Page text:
Remember the official campaign against the Retail Price Index measure of inflation saying it does not meet international best practice? It looks like someone has let their greed for higher rises to create a bit of amnesia on that subject.

The March 2017 Budget announced that from 1 April 2017 VED rates will increase in line with the RPI for cars, vans and motorcycles registered between 1 March 2001 and 1 April 2017.

A direct impact

The producer price or PPI inflation measure shows us the impact of the factors analysed above as we look at the impact on input prices.

Crude oil provided the largest contribution of 5.82 percentage points to the annual rate and on the month it provided a contribution of 0.32 percentage points.

The overall picture is as shown below.

The monthly rate of inflation for goods leaving the factory gate (output prices) was unchanged at 0.4% in April 2017, while input prices rose 0.1% following 2 months of no growth….The annual rate for factory gate price inflation was positive but unchanged at 3.6%, while the annual growth rate for input prices fell back to 16.6% from a peak of 19.9% in January 2017.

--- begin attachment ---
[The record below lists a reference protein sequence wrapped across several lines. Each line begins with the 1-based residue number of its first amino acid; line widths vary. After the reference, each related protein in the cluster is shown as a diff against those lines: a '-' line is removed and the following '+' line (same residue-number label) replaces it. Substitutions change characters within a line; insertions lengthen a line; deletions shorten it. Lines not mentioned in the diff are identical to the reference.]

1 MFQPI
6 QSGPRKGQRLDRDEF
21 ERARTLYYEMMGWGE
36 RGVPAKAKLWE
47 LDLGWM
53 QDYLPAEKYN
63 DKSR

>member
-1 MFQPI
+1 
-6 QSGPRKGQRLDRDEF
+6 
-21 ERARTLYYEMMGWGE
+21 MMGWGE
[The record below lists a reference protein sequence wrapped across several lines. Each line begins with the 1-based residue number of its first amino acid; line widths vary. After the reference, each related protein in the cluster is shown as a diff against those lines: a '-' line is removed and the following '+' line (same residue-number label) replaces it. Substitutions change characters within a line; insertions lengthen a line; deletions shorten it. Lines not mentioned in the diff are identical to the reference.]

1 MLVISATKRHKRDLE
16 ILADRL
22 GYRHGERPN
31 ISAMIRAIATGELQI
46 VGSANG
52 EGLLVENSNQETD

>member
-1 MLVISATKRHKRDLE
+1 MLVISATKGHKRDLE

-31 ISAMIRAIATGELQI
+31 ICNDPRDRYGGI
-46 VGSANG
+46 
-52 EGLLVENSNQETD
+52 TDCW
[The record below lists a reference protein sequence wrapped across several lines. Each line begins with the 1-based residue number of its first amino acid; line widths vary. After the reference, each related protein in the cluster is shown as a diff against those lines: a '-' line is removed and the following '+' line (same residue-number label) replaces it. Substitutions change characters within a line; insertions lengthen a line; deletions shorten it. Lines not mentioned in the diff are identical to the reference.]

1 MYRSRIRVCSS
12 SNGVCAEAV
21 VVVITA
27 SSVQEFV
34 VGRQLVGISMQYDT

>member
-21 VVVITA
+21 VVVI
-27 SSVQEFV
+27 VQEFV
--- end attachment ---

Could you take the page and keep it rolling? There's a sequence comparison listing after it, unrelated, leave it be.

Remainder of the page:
As you can see some of the input price effect is fading but output prices will continue to be affected and therefore will exert an upwards pull on the consumer inflation indices.

The headlines

These raised a wry smile and I will give you just one example which is from the Press Association which was repeated by many other media and news outlets.

#Breaking Rate of Consumer Price Index inflation rises to 2.7% in April, from 2.3% in March, the Office for National Statistics says

The wry smile was caused by the fact that the new official inflation series is now CPIH and as someone who has led a campaign against it then perhaps more people were listening than I realised. For newer readers the CPIH is where H= Housing Costs, and so far so good. But it all goes wrong when a number is calculated for what houses which are owner-occupied would be rented out for based on Imputed Rent methodology. So a theoretical construct or made up number is used as opposed to actual real world numbers such as mortgage rates and house prices. Oh and the RPI index was downgraded for not being a national statistic whereas CPIH was upgraded for being.

CPIH is not currently a National Statistic.

If we look at the numbers we see that there is another reason to raise a wry smile.

The Consumer Prices Index including owner occupiers’ housing costs (CPIH, not a National Statistic) 12-month inflation rate was 2.6% in April 2017, up from 2.3% in March.